I returned in February from my latest trip to France where my husband and I revisited some of the sites I write about in The Sword of the Maiden. However, on this occasion, with all of the hectic moments of getting the book finished and published behind me, I was able to just contemplate. I hardly took any photographs. I certainly didn’t take any measurements. No longer concerned about how I was going to describe the Jehannic sites in words, I finally took the time to ponder more deeply about the remarkable maiden who walked in these places.
While standing on the very spot in Rouen where Joan of Arc was burned at the stake in 1431, I felt overwhelmed by emotion for the young woman I had tried to come to know personally. I was overcome by the reality of how she must have suffered, and of how she must have felt abandoned and betrayed by her compatriots, her voices, and even by God. I hoped that at that moment when the flames engulfed her, she knew that her sacrifices served a noble purpose and that her martyrdom mattered. I reflected on the difference she made in her very short life, not only for the Dauphin Charles and her beloved France, but for generations to come. This 19-year-old child-woman impacted the entire Western world. As I expressed in the novel, I firmly believe that her actions were critical for France to finally regain its sovereignty, and that a strong and independent France was key in assisting and motivating American Revolutionaries to obtain America’s independence from England. Obviously, many, many other factors were critical in these developments, but what would have happened if Joan had failed in her mission? How might the course of history have been entirely different? I felt honored to have had the opportunity, in some small way, to share the story of Jehanne la Pucelle with others.
The feelings I had at that moment reinforced the conviction I have that each of us can make a difference in some way, even if it’s just in the life of a single individual. To that person, it could mean everything. I’ve learned from Joan’s story that to make a difference, we have to be driven by deep conviction and complete unselfishness. We cannot be focused on our own self-centered desires. Very few of us will ever impact the world like Joan of Arc did, but every one of us can make our homes, neighborhoods, communities, cities, states or countries better places by focusing on others. I hope that learning about Joan’s courage and conviction will motivate my readers to find ways to make a difference. This is how we can honor her legacy.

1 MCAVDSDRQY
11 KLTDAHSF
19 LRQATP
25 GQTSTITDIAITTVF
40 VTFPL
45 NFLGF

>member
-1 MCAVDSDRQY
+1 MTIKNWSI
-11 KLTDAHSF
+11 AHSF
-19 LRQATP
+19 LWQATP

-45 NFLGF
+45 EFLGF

My husband and I just got back from France, where I did some final research for BOOK II in The Watchmen Saga. More about that to come in the next few weeks. And of course, we made our tri-annual pilgrimage to Mont Saint Michel, as all faithful Miquelots must do. But this visit was particularly amazing. On a chilly and overcast afternoon with none of the ubiquitous tourists in sight, we hired a guide to take us on a walking tour of the Bay of Mont Saint Michel. Because of the hazardous quicksand in the bay, which in French is accurately labeled as les sables mouvants (literally translated as "the moving sands"), and because of the constantly flowing and ebbing tide (which can reach a difference of 50 feet in height between low and high tide), it is highly dangerous to venture out into the bay without a professional guide. That day, in the entire 113,000-acre bay, there were just the five of us, two couples and our guide. Our own private "Bay Walk!" Since we couldn't get Nicolas le Breton as our guide, we had to be content with Guillaume le Normand, in green below! My husband is in navy blue. And check out the fabulous image above of the mount reflected into the water, which can only be obtained from the bay. This is looking to the south, and you can see the wooded north side of the island below the abbey, which has no structures on it.